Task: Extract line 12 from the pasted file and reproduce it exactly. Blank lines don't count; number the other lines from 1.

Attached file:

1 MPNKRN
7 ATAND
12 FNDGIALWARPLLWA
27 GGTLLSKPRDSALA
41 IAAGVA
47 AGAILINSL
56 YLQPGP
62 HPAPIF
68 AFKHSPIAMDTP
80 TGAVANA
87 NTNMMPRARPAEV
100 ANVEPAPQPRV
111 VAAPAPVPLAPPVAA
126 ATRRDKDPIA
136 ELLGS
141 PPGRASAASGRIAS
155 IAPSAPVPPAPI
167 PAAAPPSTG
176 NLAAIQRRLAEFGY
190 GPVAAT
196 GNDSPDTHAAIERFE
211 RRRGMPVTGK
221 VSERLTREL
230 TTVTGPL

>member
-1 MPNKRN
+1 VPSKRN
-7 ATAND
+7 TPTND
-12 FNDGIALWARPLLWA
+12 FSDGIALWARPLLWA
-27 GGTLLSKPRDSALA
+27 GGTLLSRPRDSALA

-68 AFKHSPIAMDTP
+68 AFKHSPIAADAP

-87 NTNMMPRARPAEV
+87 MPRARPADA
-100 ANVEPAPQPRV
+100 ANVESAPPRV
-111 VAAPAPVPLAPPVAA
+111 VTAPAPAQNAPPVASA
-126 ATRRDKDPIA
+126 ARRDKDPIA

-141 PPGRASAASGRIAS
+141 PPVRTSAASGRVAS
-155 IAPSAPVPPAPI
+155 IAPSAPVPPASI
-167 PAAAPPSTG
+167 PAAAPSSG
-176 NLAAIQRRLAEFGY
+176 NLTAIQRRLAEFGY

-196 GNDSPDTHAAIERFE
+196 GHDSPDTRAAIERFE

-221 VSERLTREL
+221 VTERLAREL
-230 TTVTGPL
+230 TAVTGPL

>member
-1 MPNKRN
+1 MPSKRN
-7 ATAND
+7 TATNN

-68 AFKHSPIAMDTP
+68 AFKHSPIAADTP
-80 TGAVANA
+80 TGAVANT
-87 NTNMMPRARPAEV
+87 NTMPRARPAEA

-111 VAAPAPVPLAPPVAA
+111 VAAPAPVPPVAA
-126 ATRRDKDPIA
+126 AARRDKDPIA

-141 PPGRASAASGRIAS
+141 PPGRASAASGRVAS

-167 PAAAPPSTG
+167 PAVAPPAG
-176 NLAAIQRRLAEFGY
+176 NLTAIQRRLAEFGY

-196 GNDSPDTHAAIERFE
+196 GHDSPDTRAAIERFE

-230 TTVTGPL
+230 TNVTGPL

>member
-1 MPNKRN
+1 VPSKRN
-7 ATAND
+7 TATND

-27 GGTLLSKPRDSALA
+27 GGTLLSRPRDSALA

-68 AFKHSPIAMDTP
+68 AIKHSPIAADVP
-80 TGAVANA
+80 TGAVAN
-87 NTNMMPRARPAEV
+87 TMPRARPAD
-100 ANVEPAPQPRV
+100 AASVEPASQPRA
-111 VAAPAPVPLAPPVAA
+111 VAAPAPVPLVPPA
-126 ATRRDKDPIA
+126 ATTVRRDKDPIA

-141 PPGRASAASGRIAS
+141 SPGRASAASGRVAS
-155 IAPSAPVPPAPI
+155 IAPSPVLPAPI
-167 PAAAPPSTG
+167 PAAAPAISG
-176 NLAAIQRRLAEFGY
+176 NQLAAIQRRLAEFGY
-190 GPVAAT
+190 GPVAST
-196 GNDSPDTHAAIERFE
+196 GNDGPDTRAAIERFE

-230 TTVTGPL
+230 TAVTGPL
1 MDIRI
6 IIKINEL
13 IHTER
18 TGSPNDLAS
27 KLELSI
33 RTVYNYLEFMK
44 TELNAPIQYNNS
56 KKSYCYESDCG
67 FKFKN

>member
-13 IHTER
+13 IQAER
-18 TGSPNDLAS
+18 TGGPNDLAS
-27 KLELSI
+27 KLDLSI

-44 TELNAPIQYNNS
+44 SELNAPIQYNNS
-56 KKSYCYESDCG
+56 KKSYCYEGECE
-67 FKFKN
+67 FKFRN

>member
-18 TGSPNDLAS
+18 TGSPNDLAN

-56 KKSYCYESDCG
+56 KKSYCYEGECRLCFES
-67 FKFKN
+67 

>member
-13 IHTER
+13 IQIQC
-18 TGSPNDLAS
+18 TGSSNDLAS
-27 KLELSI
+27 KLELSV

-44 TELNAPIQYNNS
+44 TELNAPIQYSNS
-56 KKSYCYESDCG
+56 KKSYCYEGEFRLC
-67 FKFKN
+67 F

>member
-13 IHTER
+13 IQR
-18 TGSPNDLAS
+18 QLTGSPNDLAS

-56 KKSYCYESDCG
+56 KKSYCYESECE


100 ANVEPAPQPRV